What Causes Sciatic Nerve Pain?
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It’s common to confuse sciatic nerve pain with general back pain, but sciatica is not primarily back pain. More often, it’s a literal "pain in the butt" or pain that feels like it’s traveling down one of your legs. In fact, if you only feel back pain, you likely don’t have sciatica. It can help to review photos of the sciatic nerve to better understand where it is in your body. Pain that aligns with these areas — anywhere from your lower back down through your leg — might be sciatica.
Generally, sciatica occurs when something rubs or puts pressure on your sciatic nerve. This can happen in several ways. The most common is a slipped disc, which happens when the soft tissue between your spine bones bulges out. Another cause is spinal stenosis, which happens when the opening narrows in your spine in the area where the nerves pass through. Additionally, a condition called spondylolisthesis, which happens when a bone in your spine slips out of position, can lead to sciatica. Risk factors of sciatica include prolonged sitting, obesity, age, diabetes and an occupation that requires a lot of heavy lifting, according to the Mayo Clinic.
If you experience sharp, burning or shooting pain in your buttocks or the backs of your legs, it may be an indication that you have sciatica. Numbness in your leg in the area where the nerve runs or a pins-and-needles sensation in your feet are other signs. If you have sciatica, you can see if it improves from a few weeks of home treatments, which consist mostly of sciatic nerve stretches and exercises. However, if you don't see improvement, if the pain gets worse or if it prevents you from doing your normal activities, it's time to see a doctor.
Several specific stretches can relieve sciatic nerve pain, though it's best to check with a doctor before you attempt them to avoid injuring yourself. Surrounding the sciatic nerve is the piriformis, a tiny muscle that helps you move your feet, upper legs and hips away from your body. Stretching out the piriformis often provides sciatic nerve pain relief.
The following stretches are common recommendations from physical therapists as home treatments for sciatic nerve pain. Doing several of these every day may improve your pain. Use photos and videos of each technique to best understand how to stretch your sciatic nerve correctly.
Knees to Chest Stretch
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Begin lying flat on your back with your knees bent and your feet flat on the floor. Next, slowly bend your knees and bring them toward your chest. Hold this position for 30 seconds, and then release and relax to your initial position. Be sure to use smooth, controlled motions while you stretch to prevent strain on your back muscles.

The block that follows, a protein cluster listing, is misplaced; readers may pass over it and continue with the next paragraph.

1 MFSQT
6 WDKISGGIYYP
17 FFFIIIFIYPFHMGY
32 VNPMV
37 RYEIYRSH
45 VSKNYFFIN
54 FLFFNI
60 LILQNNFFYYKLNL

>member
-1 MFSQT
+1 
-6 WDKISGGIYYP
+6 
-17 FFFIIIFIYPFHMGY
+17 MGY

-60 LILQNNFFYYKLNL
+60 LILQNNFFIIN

Seated Hip Stretch
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If you’d rather not get down on the floor, you can do this sciatic nerve stretch in a chair. It’s also a convenient option to try while you’re at work. Begin by sitting in a chair with your feet flat on the floor. Your knees should be bent at a 90-degree angle. Next, raise one leg up to rest your ankle on the opposite thigh just above the knee. Taking deep breaths, slowly bend forward over your crossed leg. Hold this position for 10 seconds before releasing and returning to the opening position. Repeat the stretch on the opposite side.
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Start by lying on your stomach with your legs extended, touching each other. Your palms should be on the floor beside your chest with your elbows bent, almost like you’re about to do a pushup. For a partial cobra, push up from your palms until your arms are partially straight and your chest is off the floor at an angle of around 45 degrees. For the full cobra, fully straighten your arms so your elbows are no longer bent. Your chest will be much higher off the floor. Hold this position for five seconds before returning to the starting position. Repeat this stretch several times.
Standing Hamstring Stretch
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This stretch starts you out in a standing position with your feet together. Lift one leg up and rest it on a sturdy ledge or table that’s about the same height as your knees. Your stretched leg should be straight, but your knee shouldn’t be completely locked. Next, bend forward at your waist, keeping your spine straight until you feel a stretch along the back of your leg. Hold here for 20 seconds and then release and return to the starting position. Repeat on the opposite leg.